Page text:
ARTIST STATEMENT

In my work, I am searching not for thoughts but the feelings. I think this is the century of the mind—thoughts, concepts and ideas—but tied to our time.

Feelings, however, are centuries old. If you take the Egyptian or Baroque period and compare it to now, we still feel the same emotions—anger, love and hate. These feelings reside in all of us, everywhere and throughout time. I am interested in the human itself, not in their surroundings. I try to work out of feeling, which means stopping thinking.

Thinking is judging—judging my dancer, judging what I draw, judging how I move my hand—which results in drawings that are a reflection of what I know, but not what I meet and see. To stop my brain thinking and judging, I have created a method for working. I ask dancers to dance for me for 4 hours to music the dancer chooses, or we choose together. For the first few hours we are still in the thinking stage, but slowly on, mainly as we get tired we forget to think and it’s then that the dancer and I can truly meet each other. I go into a state of trance where I meet the feelings of the dancer. Then I can draw what I really see. My drawings are of that meeting, capturing the feelings of the dancer.

I work with dancers because if someone sits still they automatically start to think. Dancers talk and express their feelings through movement, sometimes way better than words can convey. So we create together, with the music, a silent conversation. The drawings have a story, but one that is felt, not thought.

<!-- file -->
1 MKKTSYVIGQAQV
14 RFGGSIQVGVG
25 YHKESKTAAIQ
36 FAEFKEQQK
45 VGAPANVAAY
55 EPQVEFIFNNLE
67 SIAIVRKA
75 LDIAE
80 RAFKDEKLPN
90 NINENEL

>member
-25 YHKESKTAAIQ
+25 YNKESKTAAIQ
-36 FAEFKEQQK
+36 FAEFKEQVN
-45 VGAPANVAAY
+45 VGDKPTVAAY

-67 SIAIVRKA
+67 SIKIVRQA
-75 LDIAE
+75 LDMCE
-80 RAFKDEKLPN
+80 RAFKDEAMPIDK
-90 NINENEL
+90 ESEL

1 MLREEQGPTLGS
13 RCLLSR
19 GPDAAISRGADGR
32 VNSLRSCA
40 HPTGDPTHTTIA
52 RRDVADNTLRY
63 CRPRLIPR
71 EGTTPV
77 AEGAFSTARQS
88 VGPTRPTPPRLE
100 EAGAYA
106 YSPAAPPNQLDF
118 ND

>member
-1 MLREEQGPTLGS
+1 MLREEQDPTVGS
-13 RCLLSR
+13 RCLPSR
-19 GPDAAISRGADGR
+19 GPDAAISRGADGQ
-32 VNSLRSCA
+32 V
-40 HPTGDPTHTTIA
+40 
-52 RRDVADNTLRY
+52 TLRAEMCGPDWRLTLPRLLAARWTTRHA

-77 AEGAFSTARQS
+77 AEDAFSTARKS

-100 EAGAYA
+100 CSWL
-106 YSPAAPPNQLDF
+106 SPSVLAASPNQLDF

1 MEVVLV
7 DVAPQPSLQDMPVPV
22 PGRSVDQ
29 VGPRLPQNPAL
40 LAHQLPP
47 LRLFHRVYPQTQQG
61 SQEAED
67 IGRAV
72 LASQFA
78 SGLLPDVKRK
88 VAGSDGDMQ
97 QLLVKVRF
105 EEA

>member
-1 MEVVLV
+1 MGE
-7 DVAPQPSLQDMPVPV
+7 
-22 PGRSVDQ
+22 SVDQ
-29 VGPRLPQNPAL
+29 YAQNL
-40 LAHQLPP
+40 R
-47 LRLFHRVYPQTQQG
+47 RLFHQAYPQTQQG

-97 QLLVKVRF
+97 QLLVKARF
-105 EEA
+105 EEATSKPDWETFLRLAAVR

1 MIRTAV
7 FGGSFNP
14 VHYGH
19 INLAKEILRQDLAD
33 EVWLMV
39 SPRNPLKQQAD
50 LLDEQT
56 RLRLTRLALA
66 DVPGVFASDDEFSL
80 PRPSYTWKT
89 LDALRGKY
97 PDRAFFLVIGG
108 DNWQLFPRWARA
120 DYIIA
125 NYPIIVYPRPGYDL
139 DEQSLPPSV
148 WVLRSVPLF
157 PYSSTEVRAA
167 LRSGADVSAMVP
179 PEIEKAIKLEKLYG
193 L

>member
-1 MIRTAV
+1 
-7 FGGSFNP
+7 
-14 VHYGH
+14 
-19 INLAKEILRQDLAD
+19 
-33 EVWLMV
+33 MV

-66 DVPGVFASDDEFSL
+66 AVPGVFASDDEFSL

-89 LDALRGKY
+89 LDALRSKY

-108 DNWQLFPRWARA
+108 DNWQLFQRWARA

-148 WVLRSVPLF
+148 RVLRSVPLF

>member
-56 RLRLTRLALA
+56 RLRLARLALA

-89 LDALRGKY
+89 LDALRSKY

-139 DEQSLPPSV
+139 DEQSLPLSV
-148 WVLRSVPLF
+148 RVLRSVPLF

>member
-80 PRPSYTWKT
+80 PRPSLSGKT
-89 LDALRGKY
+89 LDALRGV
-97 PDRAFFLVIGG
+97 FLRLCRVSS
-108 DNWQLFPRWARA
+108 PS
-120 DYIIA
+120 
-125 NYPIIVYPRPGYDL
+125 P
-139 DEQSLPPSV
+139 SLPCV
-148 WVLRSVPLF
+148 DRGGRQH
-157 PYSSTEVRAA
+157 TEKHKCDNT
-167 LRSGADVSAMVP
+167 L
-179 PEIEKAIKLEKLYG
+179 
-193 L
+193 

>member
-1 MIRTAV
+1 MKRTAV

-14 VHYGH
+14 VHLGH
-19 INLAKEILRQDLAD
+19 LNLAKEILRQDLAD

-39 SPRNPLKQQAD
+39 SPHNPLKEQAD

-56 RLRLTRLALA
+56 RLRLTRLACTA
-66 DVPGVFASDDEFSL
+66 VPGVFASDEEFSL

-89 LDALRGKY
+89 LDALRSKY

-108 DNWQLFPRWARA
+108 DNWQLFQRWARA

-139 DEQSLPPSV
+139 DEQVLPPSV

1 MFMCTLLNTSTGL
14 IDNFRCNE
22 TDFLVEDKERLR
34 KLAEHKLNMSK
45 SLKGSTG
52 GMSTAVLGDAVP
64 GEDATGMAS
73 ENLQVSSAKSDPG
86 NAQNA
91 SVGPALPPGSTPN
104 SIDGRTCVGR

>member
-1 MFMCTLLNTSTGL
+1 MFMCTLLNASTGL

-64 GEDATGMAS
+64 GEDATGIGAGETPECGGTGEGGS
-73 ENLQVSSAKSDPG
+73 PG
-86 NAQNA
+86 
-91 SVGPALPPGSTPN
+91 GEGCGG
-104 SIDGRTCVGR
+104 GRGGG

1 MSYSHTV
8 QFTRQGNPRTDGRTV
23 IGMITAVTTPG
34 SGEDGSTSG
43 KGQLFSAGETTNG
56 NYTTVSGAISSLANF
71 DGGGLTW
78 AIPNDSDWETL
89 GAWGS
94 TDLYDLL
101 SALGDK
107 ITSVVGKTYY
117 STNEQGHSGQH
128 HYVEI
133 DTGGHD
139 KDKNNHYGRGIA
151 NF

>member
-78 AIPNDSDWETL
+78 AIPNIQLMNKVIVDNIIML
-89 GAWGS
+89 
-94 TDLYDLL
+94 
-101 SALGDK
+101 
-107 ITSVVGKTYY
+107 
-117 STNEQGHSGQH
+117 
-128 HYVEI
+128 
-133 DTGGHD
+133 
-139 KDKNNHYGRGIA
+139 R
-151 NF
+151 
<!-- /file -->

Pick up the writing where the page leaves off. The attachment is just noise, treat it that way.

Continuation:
Through my many years of working, I see that with each dancer we develop a different theme—such as Taksu, flying, drama, loneliness, women’s right and love. But we only identify the theme after a long time working together. It often has nothing to do with my first impression of the dancer but comes about by accident.

I also feel that my drawings are accidents, but my work is training, fighting to go to the next step—but even then I don’t know what it is and perhaps I don’t want to know. I see drawing as a journey—we will see what we meet on the way.

So concept or conceptual art I see as a fashion bound to a specific time, but works based on feelings I believe are timeless.